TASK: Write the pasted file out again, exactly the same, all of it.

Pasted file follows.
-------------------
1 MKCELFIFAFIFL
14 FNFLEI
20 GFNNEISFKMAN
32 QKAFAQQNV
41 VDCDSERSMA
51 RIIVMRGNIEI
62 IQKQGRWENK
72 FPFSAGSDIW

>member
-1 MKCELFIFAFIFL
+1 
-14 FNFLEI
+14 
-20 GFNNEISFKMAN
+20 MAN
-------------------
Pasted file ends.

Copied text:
1 MKCELFIFAFIFL
14 FNFLEI
20 GFNNEISFKMAN
32 QKAFAQQNV
41 VDCDSERSMA
51 RIIVMRGNIEI
62 IQKQGRWENK
72 FPFSAGSDIW

>member
-1 MKCELFIFAFIFL
+1 
-14 FNFLEI
+14 
-20 GFNNEISFKMAN
+20 MAN